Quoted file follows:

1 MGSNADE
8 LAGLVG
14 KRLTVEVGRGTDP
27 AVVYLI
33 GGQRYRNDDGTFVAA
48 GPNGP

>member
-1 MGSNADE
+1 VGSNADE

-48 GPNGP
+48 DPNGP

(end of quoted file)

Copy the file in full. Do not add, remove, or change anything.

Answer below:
1 MGSNADE
8 LAGLVG
14 KRLTVEVGRGTDP
27 AVVYLI
33 GGQRYRNDDGTFVAA
48 GPNGP

>member
-1 MGSNADE
+1 VGSNADE

-48 GPNGP
+48 DPNGP